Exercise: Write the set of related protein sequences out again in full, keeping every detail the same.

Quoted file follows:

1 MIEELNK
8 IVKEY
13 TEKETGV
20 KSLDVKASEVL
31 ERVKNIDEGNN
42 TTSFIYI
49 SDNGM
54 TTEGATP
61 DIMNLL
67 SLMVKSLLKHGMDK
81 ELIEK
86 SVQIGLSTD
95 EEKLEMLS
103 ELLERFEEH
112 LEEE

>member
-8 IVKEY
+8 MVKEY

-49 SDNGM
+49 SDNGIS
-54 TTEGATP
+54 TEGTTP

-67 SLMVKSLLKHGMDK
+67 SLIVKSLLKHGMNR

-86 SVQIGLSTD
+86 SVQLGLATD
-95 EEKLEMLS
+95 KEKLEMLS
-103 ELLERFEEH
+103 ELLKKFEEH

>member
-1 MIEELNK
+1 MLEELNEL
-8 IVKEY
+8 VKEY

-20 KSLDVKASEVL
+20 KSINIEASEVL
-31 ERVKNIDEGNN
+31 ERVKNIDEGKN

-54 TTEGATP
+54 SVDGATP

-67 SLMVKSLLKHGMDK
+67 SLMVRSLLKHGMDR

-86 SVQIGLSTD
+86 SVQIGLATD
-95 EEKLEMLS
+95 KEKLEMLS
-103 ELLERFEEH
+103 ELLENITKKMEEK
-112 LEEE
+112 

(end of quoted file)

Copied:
1 MIEELNK
8 IVKEY
13 TEKETGV
20 KSLDVKASEVL
31 ERVKNIDEGNN
42 TTSFIYI
49 SDNGM
54 TTEGATP
61 DIMNLL
67 SLMVKSLLKHGMDK
81 ELIEK
86 SVQIGLSTD
95 EEKLEMLS
103 ELLERFEEH
112 LEEE

>member
-8 IVKEY
+8 MVKEY

-49 SDNGM
+49 SDNGIS
-54 TTEGATP
+54 TEGTTP

-67 SLMVKSLLKHGMDK
+67 SLIVKSLLKHGMNR

-86 SVQIGLSTD
+86 SVQLGLATD
-95 EEKLEMLS
+95 KEKLEMLS
-103 ELLERFEEH
+103 ELLKKFEEH

>member
-1 MIEELNK
+1 MLEELNEL
-8 IVKEY
+8 VKEY

-20 KSLDVKASEVL
+20 KSINIEASEVL
-31 ERVKNIDEGNN
+31 ERVKNIDEGKN

-54 TTEGATP
+54 SVDGATP

-67 SLMVKSLLKHGMDK
+67 SLMVRSLLKHGMDR

-86 SVQIGLSTD
+86 SVQIGLATD
-95 EEKLEMLS
+95 KEKLEMLS
-103 ELLERFEEH
+103 ELLENITKKMEEK
-112 LEEE
+112 